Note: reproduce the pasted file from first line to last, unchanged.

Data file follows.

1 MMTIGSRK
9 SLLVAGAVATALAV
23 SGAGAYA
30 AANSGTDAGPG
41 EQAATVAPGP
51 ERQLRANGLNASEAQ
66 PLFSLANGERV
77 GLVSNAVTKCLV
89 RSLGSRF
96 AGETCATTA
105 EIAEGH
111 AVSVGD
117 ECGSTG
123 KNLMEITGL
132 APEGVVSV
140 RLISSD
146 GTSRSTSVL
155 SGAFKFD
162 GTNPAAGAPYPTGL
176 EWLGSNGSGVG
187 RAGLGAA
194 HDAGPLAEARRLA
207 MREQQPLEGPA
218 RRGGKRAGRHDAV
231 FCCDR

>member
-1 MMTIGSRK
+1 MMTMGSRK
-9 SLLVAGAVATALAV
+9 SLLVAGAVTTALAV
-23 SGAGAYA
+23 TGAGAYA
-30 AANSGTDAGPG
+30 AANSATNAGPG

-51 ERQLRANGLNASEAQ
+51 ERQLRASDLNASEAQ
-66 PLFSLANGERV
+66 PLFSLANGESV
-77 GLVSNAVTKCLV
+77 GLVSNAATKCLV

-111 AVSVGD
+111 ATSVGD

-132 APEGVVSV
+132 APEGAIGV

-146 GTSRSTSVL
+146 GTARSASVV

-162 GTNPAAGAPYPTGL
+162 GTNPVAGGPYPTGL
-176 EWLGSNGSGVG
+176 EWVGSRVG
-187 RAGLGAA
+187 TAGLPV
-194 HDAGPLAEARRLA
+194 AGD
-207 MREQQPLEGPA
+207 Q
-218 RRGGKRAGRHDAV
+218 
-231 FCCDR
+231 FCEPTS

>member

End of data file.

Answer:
1 MMTIGSRK
9 SLLVAGAVATALAV
23 SGAGAYA
30 AANSGTDAGPG
41 EQAATVAPGP
51 ERQLRANGLNASEAQ
66 PLFSLANGERV
77 GLVSNAVTKCLV
89 RSLGSRF
96 AGETCATTA
105 EIAEGH
111 AVSVGD
117 ECGSTG
123 KNLMEITGL
132 APEGVVSV
140 RLISSD
146 GTSRSTSVL
155 SGAFKFD
162 GTNPAAGAPYPTGL
176 EWLGSNGSGVG
187 RAGLGAA
194 HDAGPLAEARRLA
207 MREQQPLEGPA
218 RRGGKRAGRHDAV
231 FCCDR

>member
-1 MMTIGSRK
+1 MMTMGSRK
-9 SLLVAGAVATALAV
+9 SLLVAGAVTTALAV
-23 SGAGAYA
+23 TGAGAYA
-30 AANSGTDAGPG
+30 AANSATNAGPG

-51 ERQLRANGLNASEAQ
+51 ERQLRASDLNASEAQ
-66 PLFSLANGERV
+66 PLFSLANGESV
-77 GLVSNAVTKCLV
+77 GLVSNAATKCLV

-111 AVSVGD
+111 ATSVGD

-132 APEGVVSV
+132 APEGAIGV

-146 GTSRSTSVL
+146 GTARSASVV

-162 GTNPAAGAPYPTGL
+162 GTNPVAGGPYPTGL
-176 EWLGSNGSGVG
+176 EWVGSRVG
-187 RAGLGAA
+187 TAGLPV
-194 HDAGPLAEARRLA
+194 AGD
-207 MREQQPLEGPA
+207 Q
-218 RRGGKRAGRHDAV
+218 
-231 FCCDR
+231 FCEPTS

>member